However, several readers found that 5212=271441 is a counterexample. In fact they found it rather quickly. I thought it would take longer since this blog (also my inspiration) by Colin Wright seemed to indicate that fancy data structures and algorithms tricks are needed. So I emailed Colin about this and it turns out he originally wrote the program many years ago. I quote his email:

---------------------------
> I posted on Perrin Primes (without calling them that) and people seemed to
> find the counterexample, 561^2, easily.

Yes.  These days the machines are faster, and languages with arbitrary
precision arithmetic are common-place.  When I first came across this
problem, if you wanted arithmetic on more than 32 bits you had to write
the arbitrary precision package yourself.  This was pre-WWW,
although not pre-internet.  Quite.

> So I wondered why your code needed those optimizations.

Even now, it's easy to find the first few counter-examples, but it rapidly
gets out-of-hand.  The sequence grows exponentially, and very soon you are
dealing with numbers that have thousands of digits. Again, not that bad now,
but impossible when I first did it, and even now, to find anything beyond the
first 20 or 30 counter-examples takes a very long time.

So ask people how to find the first 1000 counter-examples,
and what they notice about them all.
-----------------------------------------

back to my post:

It is known that if n is prime then n divides a(n). (ADDED LATER: see here for a proof) The converse is false. Composites n such  that n divides a(n) are called Perrin Pseudoprimes. The following questions seem open, interesting, and rather difficult:

1) Why is the first Perrin Pseudoprime so large?

2) Are there other simple recurrences b(n) where n divides b(n) iff n is prime LOOKS true for a while?

by GASARCH (noreply@blogger.com) at June 21, 2016 06:54 PM UTC

Here are slides from the CATCS presentation at the STOC ’16 business meeting, and here are Jack Snoeyink’s slides from his NSF presentation.

by timroughgarden at June 21, 2016 06:38 PM UTC

Hello?  Hello?  Is this thing still on?

I've been a bit quiet here for the last few years, partly as a new parent, learning to deal with children, and more recently as an associate department head, learning to deal with bureaucracy.  (The two skills are remarkably similar!)  But now that my kids are now well into their transformation from cute gobs of poo into full-fledged independent human beings, and my three-year sentence term as an administrator is coming to a close, I find myself wondering what I'm going to do when I'm no longer a grown-up.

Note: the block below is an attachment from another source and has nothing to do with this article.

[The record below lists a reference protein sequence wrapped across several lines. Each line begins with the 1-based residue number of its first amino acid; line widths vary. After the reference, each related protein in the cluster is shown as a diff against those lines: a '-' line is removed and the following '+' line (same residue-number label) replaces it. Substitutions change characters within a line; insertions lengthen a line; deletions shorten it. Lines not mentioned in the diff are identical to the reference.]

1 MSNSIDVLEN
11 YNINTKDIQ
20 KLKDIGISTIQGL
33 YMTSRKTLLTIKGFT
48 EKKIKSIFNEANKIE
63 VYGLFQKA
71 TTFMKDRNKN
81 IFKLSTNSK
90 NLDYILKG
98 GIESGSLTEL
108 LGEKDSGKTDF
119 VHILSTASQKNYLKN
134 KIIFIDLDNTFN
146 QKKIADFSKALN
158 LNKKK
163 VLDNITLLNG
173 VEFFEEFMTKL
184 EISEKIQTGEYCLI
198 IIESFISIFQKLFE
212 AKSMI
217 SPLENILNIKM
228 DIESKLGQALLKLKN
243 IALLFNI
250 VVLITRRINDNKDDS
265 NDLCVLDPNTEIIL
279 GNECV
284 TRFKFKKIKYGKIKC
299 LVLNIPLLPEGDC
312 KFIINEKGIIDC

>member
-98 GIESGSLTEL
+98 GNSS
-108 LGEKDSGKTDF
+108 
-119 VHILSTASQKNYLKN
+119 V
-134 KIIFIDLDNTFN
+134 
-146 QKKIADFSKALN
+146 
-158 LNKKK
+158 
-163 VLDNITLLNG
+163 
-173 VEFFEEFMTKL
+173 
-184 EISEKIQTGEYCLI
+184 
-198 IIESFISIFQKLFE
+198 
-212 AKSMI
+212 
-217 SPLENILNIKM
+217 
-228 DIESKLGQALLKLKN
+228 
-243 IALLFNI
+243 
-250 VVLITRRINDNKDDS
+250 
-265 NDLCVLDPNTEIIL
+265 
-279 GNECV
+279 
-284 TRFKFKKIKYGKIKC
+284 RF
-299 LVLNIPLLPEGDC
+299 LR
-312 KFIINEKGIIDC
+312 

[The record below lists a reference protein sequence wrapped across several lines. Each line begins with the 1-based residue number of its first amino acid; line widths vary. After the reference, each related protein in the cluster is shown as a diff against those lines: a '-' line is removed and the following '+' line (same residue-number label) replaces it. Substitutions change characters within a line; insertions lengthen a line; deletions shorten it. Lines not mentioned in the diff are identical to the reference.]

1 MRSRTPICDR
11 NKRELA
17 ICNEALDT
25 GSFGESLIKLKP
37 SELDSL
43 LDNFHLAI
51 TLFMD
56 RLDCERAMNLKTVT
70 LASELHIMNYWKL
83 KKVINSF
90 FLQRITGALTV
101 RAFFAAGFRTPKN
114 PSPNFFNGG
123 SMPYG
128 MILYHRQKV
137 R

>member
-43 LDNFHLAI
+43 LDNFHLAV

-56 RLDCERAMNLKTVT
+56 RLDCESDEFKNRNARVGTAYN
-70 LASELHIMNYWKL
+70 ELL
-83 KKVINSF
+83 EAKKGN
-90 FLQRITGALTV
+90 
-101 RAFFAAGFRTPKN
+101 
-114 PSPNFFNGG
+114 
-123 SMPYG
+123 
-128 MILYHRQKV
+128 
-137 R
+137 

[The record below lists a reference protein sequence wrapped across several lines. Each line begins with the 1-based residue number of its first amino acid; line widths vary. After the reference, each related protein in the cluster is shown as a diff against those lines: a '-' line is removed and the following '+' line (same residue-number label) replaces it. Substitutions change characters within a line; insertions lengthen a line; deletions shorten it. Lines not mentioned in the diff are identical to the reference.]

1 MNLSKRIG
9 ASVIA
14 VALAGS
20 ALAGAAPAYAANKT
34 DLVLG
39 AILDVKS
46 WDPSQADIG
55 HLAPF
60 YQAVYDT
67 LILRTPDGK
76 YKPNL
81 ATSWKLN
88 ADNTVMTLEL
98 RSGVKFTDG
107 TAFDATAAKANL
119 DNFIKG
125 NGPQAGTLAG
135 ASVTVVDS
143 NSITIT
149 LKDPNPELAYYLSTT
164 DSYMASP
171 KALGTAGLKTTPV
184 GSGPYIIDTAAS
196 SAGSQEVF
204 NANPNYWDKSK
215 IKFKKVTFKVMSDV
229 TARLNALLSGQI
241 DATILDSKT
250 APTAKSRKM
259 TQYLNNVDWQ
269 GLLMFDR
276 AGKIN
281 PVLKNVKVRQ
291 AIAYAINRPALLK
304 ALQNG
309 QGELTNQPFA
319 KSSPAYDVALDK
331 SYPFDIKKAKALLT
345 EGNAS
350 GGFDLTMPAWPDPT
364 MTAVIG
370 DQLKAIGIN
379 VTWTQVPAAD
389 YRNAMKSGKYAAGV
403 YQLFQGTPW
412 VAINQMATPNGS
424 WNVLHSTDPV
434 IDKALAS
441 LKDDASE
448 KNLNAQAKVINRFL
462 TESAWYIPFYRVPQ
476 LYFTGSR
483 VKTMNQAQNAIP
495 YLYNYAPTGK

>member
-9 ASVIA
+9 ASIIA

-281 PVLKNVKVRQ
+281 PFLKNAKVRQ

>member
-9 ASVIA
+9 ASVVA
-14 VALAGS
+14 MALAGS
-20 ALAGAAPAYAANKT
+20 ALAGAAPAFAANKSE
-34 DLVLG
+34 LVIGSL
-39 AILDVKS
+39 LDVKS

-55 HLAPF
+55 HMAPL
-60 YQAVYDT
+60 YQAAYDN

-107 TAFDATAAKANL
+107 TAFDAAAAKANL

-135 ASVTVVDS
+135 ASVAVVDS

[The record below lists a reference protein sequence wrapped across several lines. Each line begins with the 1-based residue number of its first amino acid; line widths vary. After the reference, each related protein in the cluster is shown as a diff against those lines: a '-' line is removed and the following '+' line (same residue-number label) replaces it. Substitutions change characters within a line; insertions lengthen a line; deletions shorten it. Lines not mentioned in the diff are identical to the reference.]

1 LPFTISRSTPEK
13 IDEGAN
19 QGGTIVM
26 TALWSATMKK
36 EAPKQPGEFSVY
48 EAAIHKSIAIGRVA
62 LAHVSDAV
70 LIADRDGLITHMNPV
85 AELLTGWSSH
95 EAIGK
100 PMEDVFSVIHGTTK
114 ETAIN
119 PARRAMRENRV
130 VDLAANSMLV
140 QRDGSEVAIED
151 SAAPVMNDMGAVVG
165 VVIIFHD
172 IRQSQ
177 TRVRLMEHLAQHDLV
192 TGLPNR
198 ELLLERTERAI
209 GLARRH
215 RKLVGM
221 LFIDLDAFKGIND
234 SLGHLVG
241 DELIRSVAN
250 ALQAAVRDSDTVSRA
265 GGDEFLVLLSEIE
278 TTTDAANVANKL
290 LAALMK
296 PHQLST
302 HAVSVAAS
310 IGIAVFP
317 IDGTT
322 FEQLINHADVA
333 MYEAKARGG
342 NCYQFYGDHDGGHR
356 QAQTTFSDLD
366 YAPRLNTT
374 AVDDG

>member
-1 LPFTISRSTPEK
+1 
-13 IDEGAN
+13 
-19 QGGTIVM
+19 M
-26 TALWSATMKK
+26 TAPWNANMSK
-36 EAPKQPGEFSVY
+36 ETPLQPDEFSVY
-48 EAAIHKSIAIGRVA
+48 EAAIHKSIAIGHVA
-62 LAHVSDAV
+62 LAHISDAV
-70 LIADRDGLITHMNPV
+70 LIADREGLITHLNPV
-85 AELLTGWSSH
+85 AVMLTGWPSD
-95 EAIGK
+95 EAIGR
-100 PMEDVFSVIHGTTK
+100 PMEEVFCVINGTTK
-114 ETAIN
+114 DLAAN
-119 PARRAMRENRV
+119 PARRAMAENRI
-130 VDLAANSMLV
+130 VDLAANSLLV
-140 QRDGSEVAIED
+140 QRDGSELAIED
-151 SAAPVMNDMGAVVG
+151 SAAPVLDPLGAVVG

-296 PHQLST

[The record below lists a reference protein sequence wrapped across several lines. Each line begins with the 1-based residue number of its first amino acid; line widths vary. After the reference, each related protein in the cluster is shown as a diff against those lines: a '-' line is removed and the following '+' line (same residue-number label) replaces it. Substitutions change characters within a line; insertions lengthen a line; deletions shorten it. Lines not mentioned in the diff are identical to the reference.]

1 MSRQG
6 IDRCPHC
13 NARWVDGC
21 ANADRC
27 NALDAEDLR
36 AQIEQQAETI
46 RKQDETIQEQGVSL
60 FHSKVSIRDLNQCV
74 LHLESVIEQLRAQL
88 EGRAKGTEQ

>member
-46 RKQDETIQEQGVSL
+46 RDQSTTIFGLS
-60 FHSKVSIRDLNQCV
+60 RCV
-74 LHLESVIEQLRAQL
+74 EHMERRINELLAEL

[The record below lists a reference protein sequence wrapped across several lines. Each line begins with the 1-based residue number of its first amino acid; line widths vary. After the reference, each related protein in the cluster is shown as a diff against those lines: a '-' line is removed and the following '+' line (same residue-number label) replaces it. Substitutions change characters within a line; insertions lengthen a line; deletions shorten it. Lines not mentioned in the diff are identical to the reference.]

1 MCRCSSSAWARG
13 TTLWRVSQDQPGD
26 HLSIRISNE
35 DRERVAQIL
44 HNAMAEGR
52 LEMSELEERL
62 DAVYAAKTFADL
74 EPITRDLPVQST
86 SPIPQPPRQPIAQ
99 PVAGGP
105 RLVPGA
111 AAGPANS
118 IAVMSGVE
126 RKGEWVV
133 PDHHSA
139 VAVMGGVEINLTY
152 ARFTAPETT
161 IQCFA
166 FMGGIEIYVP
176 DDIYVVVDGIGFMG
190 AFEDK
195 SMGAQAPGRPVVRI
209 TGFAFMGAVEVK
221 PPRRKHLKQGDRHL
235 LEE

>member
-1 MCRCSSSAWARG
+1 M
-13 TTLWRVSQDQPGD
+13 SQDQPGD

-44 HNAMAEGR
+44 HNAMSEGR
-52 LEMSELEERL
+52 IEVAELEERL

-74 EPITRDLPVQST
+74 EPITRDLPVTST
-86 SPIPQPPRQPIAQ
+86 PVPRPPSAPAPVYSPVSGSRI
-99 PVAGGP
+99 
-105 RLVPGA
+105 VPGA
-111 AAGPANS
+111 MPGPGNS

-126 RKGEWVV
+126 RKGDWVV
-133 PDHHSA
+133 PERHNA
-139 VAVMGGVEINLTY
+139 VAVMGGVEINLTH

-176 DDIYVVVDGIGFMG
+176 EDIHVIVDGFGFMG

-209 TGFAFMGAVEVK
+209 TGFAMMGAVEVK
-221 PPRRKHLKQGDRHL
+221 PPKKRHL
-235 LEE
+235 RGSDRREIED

My main job as associate head was hiring tenure-track faculty.  Illinois CS just had an excellent year—five new faculty are joining us this fall and several more are starting in Fall 2017—but I need to wait for the ink to dry on our final offers before talking about the hiring process in any detail.

My other job was helping to launch a major revision of our undergraduate theory courses, as part of a wider curriculum revision.  Our new required theory course (CS 374) has a steady-state enrollment of 400 students per semester.  This curriculum change, combined with our skyrocketing enrollments (just like everyone else's) has had some interesting side-effects, which I'm sure I'll talk more about later.

One side-effect of the change is that my algorithms lecture notes no longer mirror the structure of the courses I teach, so I'm starting a major revision. With videos. Stay tuned.

But enough about me.  The title of this post is a line from a 1940's cold-reading test for prospective radio announcers, popularized by Jerry Lewis (“The Announcer's Test”), Flo and Eddie (“The Tibetan Memory Trick”), and many others. The test has the same cumulative structure as “The Twelve Days of Christmas” or some versions of “Old MacDonald Had a Farm”; the kth “verse” consists of the first k lines from the following list (with “and” inserted between like k–1 and k):